Home & Garden

Harrowsmith Spring 2018

Harrowsmith is still the reliable go-to for gardeners, weekend carpenters, homesteaders, hobby farmers and urban dwellers with romantic fantasies of country life. Harrowsmith publishes four issues a year in conjunction with the seasons.

Moongate Publishing Inc.
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$5.24(Incl. tax)
$22.05(Incl. tax)
4 Issues

in this issue

5 min.
our contributors

CATHERINE AGAR grew up on a dairy farm and is passionate about agriculture and food. She has a degree in agriculture economics from the University of Guelph and is currently taking professional writing classes at Western University in London, Ontario. After almost 19 years of doing double time, with an off-farm job as an agriculture lender and raising her family on a dairy farm, she recently hung up her banker’s hat for good. She is enjoying days on the farm with her four young children and tall Dutch husband, along with her Holstein cows and brown chickens. Her recipe for Nutty Berry French Toast was published in the 2014 Milk Calendar and can be found at dairygoodness.ca. MARK CONBOY is the program coordinator of the Long Point Bird Observatory, a program…

2 min.
nourishing a community

Do you know what I love most about Harrowsmith? It’s how you can be in one place but be transported to another, immediately. You can be in a downtown St. John’s, Newfoundland, coffee shop reading about exploring Haida Gwaii, British Columbia, by kayak. You can be in a cozy farmhouse kitchen in Dauphin, Manitoba, waiting to pull an asparagus and goat cheese frittata out of your oven while eavesdropping on the life of a sheep farmer in Perth, Ontario. That’s the neat thing about a magazine and its community. Despite the geography that separates us, there is common ground. There is a union found in food, flowers, and the dogs and cats we love. Our Spring 2018 issue builds on this tight-knit, like-minded community with familiar faces that you recognize in…

2 min.
early birds get the worms—and serve breakfast in bed!

Just as the first daffodils add a stroke of colour to the winter-weary backyard, it’s still easy to stay in bed a little longer. Grabbing a coffee and climbing back into bed, curled up in warm flannel sheets, is the best way to watch (and hear) the return of our songbirds from southern migrations. Better yet? Coffee and breakfast in bed! For ambitious sorts (the early birds who get the worms), our savvy food editors, Latham Hunter and Rebecca Kinghorn, have shared their best foolproof recipes for a gentle wake-up (page 35). The biggest decision of the day might be “Pumpkin pie oatmeal or egg and bacon bundles, honey?” For nighthawks (the category I reside in), staying over at a bed and breakfast might be the optimal route. Coffee and a…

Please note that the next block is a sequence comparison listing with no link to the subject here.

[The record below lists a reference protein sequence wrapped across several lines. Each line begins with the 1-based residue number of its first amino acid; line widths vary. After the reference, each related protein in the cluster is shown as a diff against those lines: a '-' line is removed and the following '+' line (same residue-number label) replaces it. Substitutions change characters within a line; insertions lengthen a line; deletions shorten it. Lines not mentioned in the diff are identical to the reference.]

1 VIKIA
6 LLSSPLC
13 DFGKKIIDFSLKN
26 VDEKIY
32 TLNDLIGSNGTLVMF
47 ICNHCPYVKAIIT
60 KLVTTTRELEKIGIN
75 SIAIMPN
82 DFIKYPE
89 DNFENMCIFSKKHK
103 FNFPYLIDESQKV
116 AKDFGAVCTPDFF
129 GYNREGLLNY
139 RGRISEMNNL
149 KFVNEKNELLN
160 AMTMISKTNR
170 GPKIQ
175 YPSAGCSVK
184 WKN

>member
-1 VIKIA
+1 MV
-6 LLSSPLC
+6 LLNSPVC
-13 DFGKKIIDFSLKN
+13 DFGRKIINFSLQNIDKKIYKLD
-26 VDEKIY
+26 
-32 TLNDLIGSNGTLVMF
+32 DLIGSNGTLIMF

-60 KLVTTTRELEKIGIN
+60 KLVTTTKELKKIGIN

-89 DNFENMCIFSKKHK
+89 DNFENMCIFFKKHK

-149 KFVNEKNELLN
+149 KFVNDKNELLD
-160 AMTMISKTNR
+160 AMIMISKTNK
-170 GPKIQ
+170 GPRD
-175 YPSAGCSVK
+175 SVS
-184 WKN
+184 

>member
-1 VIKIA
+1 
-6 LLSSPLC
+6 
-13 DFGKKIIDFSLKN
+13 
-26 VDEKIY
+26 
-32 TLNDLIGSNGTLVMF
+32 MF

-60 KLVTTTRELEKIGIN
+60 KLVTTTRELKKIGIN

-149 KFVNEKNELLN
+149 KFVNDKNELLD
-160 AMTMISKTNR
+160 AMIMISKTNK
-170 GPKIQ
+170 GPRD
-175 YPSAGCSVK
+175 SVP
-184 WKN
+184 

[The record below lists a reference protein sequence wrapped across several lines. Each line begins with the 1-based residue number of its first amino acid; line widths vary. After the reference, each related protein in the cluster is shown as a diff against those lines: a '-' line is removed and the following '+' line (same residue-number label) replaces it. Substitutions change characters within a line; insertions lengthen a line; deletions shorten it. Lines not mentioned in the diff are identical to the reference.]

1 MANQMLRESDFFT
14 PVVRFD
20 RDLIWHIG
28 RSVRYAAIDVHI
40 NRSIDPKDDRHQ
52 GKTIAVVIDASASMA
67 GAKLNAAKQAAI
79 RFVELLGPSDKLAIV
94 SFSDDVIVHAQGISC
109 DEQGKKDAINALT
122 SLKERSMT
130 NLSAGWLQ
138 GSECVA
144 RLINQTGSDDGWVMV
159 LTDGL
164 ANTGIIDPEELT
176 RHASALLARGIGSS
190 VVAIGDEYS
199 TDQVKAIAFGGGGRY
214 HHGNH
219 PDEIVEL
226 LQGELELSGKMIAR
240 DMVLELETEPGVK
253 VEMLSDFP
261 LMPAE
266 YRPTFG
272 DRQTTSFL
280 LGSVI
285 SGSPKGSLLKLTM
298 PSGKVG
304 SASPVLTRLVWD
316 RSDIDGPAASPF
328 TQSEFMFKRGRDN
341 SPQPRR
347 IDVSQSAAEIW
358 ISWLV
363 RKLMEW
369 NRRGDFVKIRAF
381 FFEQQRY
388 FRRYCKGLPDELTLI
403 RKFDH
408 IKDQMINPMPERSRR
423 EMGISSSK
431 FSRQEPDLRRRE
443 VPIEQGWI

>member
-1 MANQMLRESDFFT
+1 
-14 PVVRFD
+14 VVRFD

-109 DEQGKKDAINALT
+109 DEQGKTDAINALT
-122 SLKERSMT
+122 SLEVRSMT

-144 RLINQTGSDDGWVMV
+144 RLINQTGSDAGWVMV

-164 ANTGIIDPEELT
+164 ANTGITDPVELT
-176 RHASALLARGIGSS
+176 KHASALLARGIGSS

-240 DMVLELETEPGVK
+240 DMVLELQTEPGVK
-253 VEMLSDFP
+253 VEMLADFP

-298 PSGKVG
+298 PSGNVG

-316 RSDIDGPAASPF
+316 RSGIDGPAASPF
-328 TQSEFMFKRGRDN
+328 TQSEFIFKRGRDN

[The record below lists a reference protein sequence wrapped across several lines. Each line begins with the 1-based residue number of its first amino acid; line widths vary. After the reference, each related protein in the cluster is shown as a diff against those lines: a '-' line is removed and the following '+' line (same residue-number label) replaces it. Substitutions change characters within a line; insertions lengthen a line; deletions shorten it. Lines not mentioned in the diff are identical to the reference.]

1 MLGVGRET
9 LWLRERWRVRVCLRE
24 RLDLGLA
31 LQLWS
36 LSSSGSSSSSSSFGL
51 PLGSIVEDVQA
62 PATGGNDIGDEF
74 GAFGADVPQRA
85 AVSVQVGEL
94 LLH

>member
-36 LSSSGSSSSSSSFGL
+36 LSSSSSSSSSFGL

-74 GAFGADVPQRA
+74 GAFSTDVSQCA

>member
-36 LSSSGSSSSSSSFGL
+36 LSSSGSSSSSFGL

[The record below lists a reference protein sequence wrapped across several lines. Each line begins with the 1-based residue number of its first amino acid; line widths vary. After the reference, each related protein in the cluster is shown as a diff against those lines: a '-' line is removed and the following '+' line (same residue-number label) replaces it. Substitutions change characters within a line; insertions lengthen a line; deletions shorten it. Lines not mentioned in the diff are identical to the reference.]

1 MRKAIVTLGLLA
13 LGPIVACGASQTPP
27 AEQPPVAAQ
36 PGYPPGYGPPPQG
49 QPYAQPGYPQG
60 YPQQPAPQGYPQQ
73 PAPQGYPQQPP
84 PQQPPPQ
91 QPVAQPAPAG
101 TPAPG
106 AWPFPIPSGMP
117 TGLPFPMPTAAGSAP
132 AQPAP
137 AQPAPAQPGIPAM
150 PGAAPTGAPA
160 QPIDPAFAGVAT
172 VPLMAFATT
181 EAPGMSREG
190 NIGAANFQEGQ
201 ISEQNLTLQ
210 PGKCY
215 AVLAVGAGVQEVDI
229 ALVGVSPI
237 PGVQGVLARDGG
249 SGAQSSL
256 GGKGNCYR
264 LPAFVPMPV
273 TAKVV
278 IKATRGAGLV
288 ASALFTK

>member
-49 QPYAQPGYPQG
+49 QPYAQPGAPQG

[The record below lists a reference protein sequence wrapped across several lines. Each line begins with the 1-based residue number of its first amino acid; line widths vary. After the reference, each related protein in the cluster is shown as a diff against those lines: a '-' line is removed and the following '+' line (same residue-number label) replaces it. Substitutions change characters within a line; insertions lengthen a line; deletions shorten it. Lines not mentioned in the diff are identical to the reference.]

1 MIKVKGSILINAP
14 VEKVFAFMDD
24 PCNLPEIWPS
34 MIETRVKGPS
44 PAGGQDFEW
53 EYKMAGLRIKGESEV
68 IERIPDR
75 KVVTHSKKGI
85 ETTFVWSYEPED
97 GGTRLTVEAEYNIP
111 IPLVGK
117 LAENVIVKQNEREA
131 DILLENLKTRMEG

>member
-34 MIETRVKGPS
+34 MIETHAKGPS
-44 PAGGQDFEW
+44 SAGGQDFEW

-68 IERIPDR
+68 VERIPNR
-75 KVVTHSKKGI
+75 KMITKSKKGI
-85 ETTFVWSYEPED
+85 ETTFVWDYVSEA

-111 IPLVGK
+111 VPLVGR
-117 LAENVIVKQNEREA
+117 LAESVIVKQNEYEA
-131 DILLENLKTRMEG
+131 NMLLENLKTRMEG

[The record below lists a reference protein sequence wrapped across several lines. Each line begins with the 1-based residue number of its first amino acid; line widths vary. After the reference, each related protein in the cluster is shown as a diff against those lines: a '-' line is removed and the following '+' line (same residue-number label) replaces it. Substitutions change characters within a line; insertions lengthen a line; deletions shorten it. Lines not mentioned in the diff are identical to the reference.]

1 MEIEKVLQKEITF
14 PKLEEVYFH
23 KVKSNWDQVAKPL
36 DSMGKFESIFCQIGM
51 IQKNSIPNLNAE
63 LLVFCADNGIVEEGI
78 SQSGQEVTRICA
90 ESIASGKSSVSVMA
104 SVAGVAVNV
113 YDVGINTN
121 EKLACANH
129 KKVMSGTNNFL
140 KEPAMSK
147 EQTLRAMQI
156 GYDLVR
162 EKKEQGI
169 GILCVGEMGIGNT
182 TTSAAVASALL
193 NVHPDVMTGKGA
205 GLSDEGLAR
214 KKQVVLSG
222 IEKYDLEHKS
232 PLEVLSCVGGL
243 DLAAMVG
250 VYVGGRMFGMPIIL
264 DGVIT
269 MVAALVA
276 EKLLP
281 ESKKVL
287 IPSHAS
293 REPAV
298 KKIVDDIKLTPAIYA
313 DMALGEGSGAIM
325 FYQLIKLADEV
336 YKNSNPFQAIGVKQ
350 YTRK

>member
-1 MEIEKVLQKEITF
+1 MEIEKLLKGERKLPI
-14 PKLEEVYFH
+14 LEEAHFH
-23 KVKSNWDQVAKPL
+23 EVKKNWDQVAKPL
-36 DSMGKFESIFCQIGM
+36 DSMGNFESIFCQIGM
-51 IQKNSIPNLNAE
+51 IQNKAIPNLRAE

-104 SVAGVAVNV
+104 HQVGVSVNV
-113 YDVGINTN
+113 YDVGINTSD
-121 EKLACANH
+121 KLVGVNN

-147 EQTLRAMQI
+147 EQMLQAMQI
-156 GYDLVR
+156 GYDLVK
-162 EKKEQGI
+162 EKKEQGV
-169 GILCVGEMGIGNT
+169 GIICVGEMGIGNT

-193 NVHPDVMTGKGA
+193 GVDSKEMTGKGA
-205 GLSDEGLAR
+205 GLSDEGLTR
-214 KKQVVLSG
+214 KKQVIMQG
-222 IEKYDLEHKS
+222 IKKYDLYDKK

4 min.

THE LEGEND OF SAM MAGEE I bought a wood stove from an ad in your magazine in 1979/1980, when I lived in Belleville, Ontario. It is a cast-iron, airtight wood stove model called Sam Magee. I don’t remember the name of the manufacturer, and they may have been bought out. I need to buy some parts and would appreciate it if you could send me a link to any back issues of Harrowsmith that might have the ad. I have inquired at a couple of stores where I live, with no results. I live in Nova Scotia now, but I will continue to search out all possibilities. Thanks for any assistance you can offer. Jan House, Pleasantville, Nova Scotia Editor’s note: Hi Jan! Our readers are an awesome collective of resources and archives.…

6 min.
the best big bloomers for your garden

An acre of land between the shore and the hills... A garden I need never go beyond, Broken but neat, whose sunflowers every one Are fit to be the sign of the Rising Sun...– Edward Thomas, “For These” Shopping for garden plants is much like shopping for anything else: there are plants that provide great value and others that, well, not so much. In my books, the plants that put on the best show are worthy of my attention when I am looking over the inventory at a Canadian garden retailer. Many plants provide a shot of colour that is paramount to fireworks in the garden. Here are some of my large-blooming favourites. Peonies What they lack in the length of their blossom time, they more than make up for with big colour! I…

5 min.
how to create a pet-friendly garden

“Man is rated the highest animal, at least among all animals who returned the questionnaire.”– Robert Brault, rbrault.blogspot.com If you are fortunate enough to have a yard where a pet can run and skip and chase squirrels, I have some advice for you: before you bring a pup home, consider how you can design your yard and garden to best suit your beast and your lifestyle. Here are 10 ideas for a pet-friendly garden. 1. Remember that dirt equals mud. If you already have a pet, chances are that you know where they like to travel in the yard. A beaten-down path through the lawn and garden is your cue to put down a hard surface like patio slabs or interlocking brick. Dirt, after all, becomes mud—especially in the fall, when the rains come,…